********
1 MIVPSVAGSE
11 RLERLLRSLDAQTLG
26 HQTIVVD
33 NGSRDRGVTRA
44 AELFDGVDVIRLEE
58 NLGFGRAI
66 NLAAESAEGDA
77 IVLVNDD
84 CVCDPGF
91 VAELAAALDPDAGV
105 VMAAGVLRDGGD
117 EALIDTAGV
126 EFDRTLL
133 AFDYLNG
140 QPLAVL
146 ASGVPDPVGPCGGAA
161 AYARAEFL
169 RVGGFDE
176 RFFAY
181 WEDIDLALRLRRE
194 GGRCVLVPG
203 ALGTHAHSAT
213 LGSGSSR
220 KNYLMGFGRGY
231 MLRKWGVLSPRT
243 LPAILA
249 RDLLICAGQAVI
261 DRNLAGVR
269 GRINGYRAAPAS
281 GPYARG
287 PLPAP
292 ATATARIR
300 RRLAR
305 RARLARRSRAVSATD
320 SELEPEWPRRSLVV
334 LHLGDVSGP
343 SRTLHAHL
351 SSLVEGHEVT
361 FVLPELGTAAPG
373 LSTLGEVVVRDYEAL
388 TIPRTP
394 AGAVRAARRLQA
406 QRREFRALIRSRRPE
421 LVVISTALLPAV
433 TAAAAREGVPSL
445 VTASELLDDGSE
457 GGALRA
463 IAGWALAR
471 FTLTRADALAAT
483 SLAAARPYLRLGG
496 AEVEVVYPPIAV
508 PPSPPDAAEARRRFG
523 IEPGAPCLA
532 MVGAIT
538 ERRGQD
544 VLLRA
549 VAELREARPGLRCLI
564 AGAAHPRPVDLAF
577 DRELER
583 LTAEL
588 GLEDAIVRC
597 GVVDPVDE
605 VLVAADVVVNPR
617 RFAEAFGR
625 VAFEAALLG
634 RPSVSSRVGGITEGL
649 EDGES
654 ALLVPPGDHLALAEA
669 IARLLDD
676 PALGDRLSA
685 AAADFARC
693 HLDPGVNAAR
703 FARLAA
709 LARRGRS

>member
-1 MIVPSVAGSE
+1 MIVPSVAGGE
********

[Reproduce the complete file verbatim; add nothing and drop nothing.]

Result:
1 MIVPSVAGSE
11 RLERLLRSLDAQTLG
26 HQTIVVD
33 NGSRDRGVTRA
44 AELFDGVDVIRLEE
58 NLGFGRAI
66 NLAAESAEGDA
77 IVLVNDD
84 CVCDPGF
91 VAELAAALDPDAGV
105 VMAAGVLRDGGD
117 EALIDTAGV
126 EFDRTLL
133 AFDYLNG
140 QPLAVL
146 ASGVPDPVGPCGGAA
161 AYARAEFL
169 RVGGFDE
176 RFFAY
181 WEDIDLALRLRRE
194 GGRCVLVPG
203 ALGTHAHSAT
213 LGSGSSR
220 KNYLMGFGRGY
231 MLRKWGVLSPRT
243 LPAILA
249 RDLLICAGQAVI
261 DRNLAGVR
269 GRINGYRAAPAS
281 GPYARG
287 PLPAP
292 ATATARIR
300 RRLAR
305 RARLARRSRAVSATD
320 SELEPEWPRRSLVV
334 LHLGDVSGP
343 SRTLHAHL
351 SSLVEGHEVT
361 FVLPELGTAAPG
373 LSTLGEVVVRDYEAL
388 TIPRTP
394 AGAVRAARRLQA
406 QRREFRALIRSRRPE
421 LVVISTALLPAV
433 TAAAAREGVPSL
445 VTASELLDDGSE
457 GGALRA
463 IAGWALAR
471 FTLTRADALAAT
483 SLAAARPYLRLGG
496 AEVEVVYPPIAV
508 PPSPPDAAEARRRFG
523 IEPGAPCLA
532 MVGAIT
538 ERRGQD
544 VLLRA
549 VAELREARPGLRCLI
564 AGAAHPRPVDLAF
577 DRELER
583 LTAEL
588 GLEDAIVRC
597 GVVDPVDE
605 VLVAADVVVNPR
617 RFAEAFGR
625 VAFEAALLG
634 RPSVSSRVGGITEGL
649 EDGES
654 ALLVPPGDHLALAEA
669 IARLLDD
676 PALGDRLSA
685 AAADFARC
693 HLDPGVNAAR
703 FARLAA
709 LARRGRS

>member
-1 MIVPSVAGSE
+1 MIVPSVAGGE